What a life.

      But saving a little, even if it’s just that $20/month helped. Because I did have a dinky little hand-me-down car that broke down sometimes. I did suddenly have to start repaying undergrad student loans when I graduated but didn’t yet have a job. And that piddly $20/month helped a lot.


      • Thanks so much for sharing your story! Its a great point that emergencies come up and having just a little bit of money can really help you get through tough times.


    • That is great that you were able to graduate without debt! Spending less than you earn is always a smart strategy, and I’m sure your frugal living continued to pay off even as you earned more money after graduation.


  4. My husband is a grad school student, who went back after about 6 years in industry. Although the huge pay cut hasn’t been too nice, I’m proud of him for pursuing a degree in the field that he actually wants to work in.

    My biggest tip for students is to remember why you’re working towards a degree, and to work on your career through networking and not just schoolwork. Your advisor may not be the best person to give you career advice because they probably like you and would prefer to have you stick around instead of being replace by some new 23 year old who doesn’t know the trigger from a bit on a drill.


    • That is a great point to keep the end goal in sight at all times! Networking is so important for everyone, but can really benefit students in particular.


  5. I think there is a huge difference between phd students and other grad students. My wife applied to psychology phd programs and unfortunately didn’t get in (she was applying to incredibly competitive programs, as I’m sure you dealt with as well). There is a big difference between paying tuition & (for most) going in debt to take masters classes and getting paid to get a phd. Then again, my wife is working full-time while getting her masters and I’m also working full-time while getting my MBA. “Kind of” evens out. But yes, difficulties and challenges regardless of which program you area in.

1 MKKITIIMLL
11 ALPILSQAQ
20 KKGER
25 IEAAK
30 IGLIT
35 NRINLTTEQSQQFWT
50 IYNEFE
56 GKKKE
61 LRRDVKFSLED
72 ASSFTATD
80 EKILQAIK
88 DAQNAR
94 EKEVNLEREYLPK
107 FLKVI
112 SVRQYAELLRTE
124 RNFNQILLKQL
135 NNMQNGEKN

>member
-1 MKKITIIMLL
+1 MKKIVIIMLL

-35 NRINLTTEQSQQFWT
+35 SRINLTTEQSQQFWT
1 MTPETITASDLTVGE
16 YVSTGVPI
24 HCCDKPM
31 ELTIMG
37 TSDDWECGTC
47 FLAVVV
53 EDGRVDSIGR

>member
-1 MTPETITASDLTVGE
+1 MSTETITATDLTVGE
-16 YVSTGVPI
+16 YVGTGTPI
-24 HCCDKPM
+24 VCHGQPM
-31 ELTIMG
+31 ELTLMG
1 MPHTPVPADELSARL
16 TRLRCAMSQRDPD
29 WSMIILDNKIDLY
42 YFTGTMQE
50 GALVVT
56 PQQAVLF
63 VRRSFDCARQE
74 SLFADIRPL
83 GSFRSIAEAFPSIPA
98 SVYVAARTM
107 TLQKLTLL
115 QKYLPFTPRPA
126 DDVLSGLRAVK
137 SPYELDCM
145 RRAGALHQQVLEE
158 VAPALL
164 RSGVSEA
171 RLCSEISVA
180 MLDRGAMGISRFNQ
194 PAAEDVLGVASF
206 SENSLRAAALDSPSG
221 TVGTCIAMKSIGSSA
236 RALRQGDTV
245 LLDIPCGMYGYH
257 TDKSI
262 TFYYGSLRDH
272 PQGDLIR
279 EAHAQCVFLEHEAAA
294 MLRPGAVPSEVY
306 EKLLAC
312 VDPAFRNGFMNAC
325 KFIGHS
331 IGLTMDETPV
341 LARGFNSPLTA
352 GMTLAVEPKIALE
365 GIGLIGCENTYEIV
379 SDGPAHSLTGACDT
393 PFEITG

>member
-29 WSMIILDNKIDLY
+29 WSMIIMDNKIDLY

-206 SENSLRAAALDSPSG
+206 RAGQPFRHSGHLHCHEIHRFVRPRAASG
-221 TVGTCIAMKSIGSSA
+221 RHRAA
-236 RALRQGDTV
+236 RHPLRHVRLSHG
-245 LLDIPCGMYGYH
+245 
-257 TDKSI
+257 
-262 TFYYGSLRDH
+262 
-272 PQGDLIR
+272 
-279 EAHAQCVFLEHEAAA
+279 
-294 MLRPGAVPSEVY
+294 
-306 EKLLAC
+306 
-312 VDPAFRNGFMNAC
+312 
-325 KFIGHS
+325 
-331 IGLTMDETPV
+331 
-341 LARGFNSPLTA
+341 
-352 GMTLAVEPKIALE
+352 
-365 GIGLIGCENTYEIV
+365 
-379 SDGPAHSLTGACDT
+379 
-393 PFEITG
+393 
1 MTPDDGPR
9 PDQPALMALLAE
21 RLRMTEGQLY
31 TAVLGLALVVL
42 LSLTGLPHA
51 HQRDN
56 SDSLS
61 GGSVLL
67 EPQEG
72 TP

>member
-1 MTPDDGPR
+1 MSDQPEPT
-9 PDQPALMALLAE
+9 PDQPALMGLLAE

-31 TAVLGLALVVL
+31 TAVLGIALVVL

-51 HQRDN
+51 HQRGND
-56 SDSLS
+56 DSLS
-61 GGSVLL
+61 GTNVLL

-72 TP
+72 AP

• Good point that it is a very different situation in a PhD program vs. a masters. BF is getting paid to do his PhD, whereas I paid to do my MBA part-time.


  6. So, we’re not grad students yet (and may never be,) but the husband and I both went back to get our degrees at non-traditional ages. And the parallels are astounding! If I could be a perpetual student, I totally would be, but these financial hurdles are enough to keep me spending my time in my field. 🙂 (Plus not too many financial advantages to going on in my field, unlike yours from what I understand.)


    • Good point – it is really important to make sure that an advanced degree will actually help you reach your goals and/or further your career. The hurdles are high and the payoff isn’t there for everyone.


  7. i think your second point is much more important and challenging. You surely ask yourself many times if the time you are “losing” is in fact going to pay off. Having a plan, or building one will help with that. So when you discover what you want to do later.
    the income part is quite easy, just have two account, one for saving another for current spending (credited monthly by the savings one).


    • Good point, and something I think that many people struggle with, weather or not they are in school. We are all making trade offs each day, and you can never really know if the time spent on something is “worth it.”